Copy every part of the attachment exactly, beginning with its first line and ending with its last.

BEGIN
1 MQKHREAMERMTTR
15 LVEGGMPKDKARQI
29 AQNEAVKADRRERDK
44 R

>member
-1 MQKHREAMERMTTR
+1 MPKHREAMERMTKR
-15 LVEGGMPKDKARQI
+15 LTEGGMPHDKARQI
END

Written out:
1 MQKHREAMERMTTR
15 LVEGGMPKDKARQI
29 AQNEAVKADRRERDK
44 R

>member
-1 MQKHREAMERMTTR
+1 MPKHREAMERMTKR
-15 LVEGGMPKDKARQI
+15 LTEGGMPHDKARQI